Review: Eachine TX1200 VTX

Eachine TX1200 is 30x30mm stack mountable, long range VTX. It has 5 bands, 40 total channels (including illegal channels 4, 7 and 8 on the band E, according to the FCC regulations), 4 power levels 25/200/600/1000mW (actual power output measured below) and PitMode, SmartAudio for controlling the VTX settings remotely via Betaflight OSD, microphone on board for broadcasting audio together with video feed.  Eachine TX1200 VTX has MMCX antenna connector which provides more solid and tight joint than small IPEX connector.

Package contents

Eachine TX1200 package comes with a VTX, MMCX linear dipole antenna, MMCX to RP-SMA or SMA adapter pigtail (can be selected on purchase), cable with 6pin 1.25mm JST-GH plug and a small instructions leaflet.

Instructions leaflet.

Eachine TX1200 has MMCX antenna connector and the settings button next to it. Button is placed on the side usually located in the back of the stack and it will be difficult to reach it. Luckily the VTX has SmartAudio feature and setting by the button is not going to be needed.

The back side of the VTX is totally flat, that makes it easier to install in the low height stack. You can also notice the ground plane of the voltage regulator is partially separated from the rest circuitly to minimize the interferencies int othe video feed.

Eachine TX1200 has 3 groups of tiny LEDs for power, band and channel indication. This helps to minimize the weight and height of the VTX.

The weight of this VTX is 9.2 grams without wires and antenna pigtail. 

VTX weight with cables and antenna pigtail is 15.3 grams.

Eachine TX1200 can be easily mounted in the quad if you have enought height for your stack. 


Power output measurements

Eachine TX1200 was connected to the RF power meter via supplied MMCX pigtail. VTX was actively cooled with fan while taking the measurements. Also current consumptions were measured for each power output level. RF power output tests were made on R (Race) band, 5 channel (5806 MHz).

First test: 25mW output setting. In the reality it is outputting almost 39mW (15.94dBm) and drawing 1.09W.

Next step 200mW – outputs 240 mW (23.81dBm) and uses 1.88W.

At 600mW setting it outputs the 522 mW (27.18 dBm) and consumes 2.96W.

And at the max 1000mW setting it outputs only – 720 mW (28.58 dBm) and uses 5.20W of electric power.

Power tests show that TX1200 VTX is calibrated to slightly outperform the power output setting – on 25mW power setting it exceeds the declared output and transmitts outputting 39mW. Also this VTX outputs more than nominal setting on 200mW and 600mW power levels. Extensive tests on power output linearity shows that power output is varying greatly, see the tables below.

Here are the measurements table and the graph of the TX1200 power output test:

Blue bar is expected value and the red bar is real power output.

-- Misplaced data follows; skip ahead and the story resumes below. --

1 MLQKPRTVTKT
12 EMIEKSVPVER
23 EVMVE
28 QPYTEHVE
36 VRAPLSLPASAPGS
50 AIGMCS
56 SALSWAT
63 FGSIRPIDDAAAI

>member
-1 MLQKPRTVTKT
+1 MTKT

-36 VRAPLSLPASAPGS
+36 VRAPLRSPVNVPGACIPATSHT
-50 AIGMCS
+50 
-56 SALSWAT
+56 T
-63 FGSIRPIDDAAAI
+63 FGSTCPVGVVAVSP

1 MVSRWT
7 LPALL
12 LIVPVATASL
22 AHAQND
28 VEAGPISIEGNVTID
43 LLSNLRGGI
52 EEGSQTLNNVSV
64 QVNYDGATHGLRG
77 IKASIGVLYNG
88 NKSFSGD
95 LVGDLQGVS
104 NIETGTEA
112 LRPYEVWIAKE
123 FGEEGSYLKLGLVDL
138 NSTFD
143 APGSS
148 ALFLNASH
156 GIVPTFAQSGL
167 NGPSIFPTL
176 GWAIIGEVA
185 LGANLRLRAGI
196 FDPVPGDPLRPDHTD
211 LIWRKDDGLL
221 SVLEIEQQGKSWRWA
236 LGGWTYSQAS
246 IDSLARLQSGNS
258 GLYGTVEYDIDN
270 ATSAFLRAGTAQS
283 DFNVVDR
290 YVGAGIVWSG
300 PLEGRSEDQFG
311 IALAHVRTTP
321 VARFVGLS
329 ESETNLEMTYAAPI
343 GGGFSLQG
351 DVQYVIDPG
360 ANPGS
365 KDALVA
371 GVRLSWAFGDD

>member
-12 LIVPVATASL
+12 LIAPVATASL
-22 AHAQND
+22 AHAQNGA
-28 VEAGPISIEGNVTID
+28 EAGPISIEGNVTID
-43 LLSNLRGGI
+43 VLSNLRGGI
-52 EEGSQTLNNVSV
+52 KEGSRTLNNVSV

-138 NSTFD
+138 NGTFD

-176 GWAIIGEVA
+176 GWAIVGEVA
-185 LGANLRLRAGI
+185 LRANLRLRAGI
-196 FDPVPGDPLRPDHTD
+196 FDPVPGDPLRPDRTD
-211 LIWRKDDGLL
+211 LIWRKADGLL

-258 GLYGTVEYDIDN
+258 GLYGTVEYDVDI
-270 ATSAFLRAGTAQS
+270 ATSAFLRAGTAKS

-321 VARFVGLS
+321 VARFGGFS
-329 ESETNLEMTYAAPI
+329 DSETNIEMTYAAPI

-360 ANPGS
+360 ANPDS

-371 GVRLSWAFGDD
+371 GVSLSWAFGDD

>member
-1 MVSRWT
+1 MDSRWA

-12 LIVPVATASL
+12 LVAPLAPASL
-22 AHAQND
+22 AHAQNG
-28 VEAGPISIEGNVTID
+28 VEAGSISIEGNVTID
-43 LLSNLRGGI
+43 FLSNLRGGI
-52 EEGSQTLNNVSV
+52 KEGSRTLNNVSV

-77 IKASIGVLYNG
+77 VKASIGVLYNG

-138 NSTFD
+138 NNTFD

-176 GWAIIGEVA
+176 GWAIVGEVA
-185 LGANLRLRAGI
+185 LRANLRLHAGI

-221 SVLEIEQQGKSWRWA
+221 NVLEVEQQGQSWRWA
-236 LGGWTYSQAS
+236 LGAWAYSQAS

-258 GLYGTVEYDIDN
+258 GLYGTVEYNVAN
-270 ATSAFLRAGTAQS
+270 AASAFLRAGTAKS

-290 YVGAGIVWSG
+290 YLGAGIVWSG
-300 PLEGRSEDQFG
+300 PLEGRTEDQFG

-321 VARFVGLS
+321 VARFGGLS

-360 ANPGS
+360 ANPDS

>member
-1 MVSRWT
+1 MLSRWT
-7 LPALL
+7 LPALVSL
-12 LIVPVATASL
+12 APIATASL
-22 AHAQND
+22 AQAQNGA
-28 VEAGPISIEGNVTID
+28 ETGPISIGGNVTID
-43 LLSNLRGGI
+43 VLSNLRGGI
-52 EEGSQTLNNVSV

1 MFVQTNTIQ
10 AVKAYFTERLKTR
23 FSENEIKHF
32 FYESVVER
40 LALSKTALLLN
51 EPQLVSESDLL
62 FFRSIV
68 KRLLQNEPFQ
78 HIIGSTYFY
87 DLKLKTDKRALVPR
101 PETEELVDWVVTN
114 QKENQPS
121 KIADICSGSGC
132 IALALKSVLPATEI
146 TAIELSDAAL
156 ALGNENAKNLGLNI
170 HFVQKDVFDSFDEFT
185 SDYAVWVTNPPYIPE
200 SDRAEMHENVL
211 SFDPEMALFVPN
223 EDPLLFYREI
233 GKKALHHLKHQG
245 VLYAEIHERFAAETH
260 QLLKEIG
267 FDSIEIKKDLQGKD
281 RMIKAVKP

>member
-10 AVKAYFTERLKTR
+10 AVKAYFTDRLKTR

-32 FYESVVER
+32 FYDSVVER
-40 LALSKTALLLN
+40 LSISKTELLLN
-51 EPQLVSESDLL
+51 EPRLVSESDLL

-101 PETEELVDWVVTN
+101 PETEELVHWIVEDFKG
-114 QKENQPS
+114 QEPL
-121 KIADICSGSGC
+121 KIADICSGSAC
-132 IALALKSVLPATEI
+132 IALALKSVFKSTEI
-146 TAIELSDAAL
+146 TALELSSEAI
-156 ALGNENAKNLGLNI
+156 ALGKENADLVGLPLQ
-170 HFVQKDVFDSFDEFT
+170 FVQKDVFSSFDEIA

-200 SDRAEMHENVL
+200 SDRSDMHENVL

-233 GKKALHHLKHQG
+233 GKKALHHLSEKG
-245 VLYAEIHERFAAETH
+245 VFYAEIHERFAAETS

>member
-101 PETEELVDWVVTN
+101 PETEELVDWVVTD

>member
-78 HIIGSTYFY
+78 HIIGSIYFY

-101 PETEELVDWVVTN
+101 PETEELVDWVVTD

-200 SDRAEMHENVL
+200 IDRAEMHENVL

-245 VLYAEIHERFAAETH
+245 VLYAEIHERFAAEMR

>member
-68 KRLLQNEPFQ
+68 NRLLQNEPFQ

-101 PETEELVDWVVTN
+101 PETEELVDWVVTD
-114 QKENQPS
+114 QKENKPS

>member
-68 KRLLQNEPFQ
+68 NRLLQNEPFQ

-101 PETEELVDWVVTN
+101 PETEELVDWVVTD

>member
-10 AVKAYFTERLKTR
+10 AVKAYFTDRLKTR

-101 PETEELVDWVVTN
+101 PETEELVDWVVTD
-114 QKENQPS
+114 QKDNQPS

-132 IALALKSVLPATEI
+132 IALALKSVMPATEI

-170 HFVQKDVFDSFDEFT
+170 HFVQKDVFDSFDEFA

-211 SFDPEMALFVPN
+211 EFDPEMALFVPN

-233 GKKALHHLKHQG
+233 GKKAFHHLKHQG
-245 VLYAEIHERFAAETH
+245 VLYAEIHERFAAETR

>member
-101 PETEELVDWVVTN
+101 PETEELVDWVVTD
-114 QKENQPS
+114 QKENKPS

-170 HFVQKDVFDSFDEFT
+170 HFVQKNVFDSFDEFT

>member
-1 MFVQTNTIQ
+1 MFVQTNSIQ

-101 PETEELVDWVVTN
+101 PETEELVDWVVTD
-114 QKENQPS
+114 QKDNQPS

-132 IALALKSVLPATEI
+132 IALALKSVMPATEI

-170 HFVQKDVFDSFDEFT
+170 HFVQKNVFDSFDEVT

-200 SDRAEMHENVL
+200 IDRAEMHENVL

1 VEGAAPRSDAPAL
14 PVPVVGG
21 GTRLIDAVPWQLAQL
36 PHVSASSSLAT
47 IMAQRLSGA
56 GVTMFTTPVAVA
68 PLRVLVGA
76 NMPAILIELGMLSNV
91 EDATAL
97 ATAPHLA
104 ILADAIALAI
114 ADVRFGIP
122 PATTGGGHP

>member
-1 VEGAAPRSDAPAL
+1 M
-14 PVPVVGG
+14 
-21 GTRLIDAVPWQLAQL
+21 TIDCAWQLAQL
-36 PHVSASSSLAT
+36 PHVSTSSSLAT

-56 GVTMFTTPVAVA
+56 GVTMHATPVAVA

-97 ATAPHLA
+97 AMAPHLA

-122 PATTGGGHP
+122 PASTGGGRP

Power output linearity on the Raceband channels with 25mW setting:

At 200mW setting:

At 600mW setting:

At 1000mW setting:

(You can look at the the results I’ve got while testing Eachine TX805 Review: Eachine TX805 VTX  and Eachine TX806: Review: Eachine TX806 VTX (The Leaf))



Can be mounted in the stack
Pit mode/25/200/600/1000mW switchable power modes
Smart Audio control
Microphone on board
Outputs real 1W on some channels


Output power is more than nominal on 25mW
Non linear power output on all bands (25mW – ranging from 19mW to 43mw, 1000mW – ranging from 563mW to 1040mw)


Eachine TX1200 is the VTX designed specifically for quads as it fits directly into the 30x30mm stack. This VTX has all the required features for a modern VTX: audio microphone on board, MMCX antenna connector, SmartAudio control, 40 channels and 5 switchable output power modes. It offers a wide range of the power output levels from 25mW up to 1000mW. I would call this VTX a long range quad VTX as it outputs whole 1 watt of RF power. However TX1200 power output is varying greatly from channel to channel – on 1000mW settting it varies from 563mW (on R8 channel) up to 1040mw (on R1 channel). On 25mW setting it varies from 19mW (R8 channel) to 43mW (R4 channel). Interesting, that TX1200 looks to be calibrated on the Raceband channel 1 (R1) – power output is almost equal to the setting value on this channel.

Final word: If you are comfortable with the RF power level deviations, then TX1200 can be good VTX candidate for your long range quad. 

Available @ Banggood:

Disclaimer: This item was supplied by Banggood for a fair and unbiased review. Banggood never asked for a positive review and never infuenced my opinion in any way. I’m trying my best to stay uninfluenced and give only my own opinion. All affiliate links if there are any help me purchase items for future reviews.

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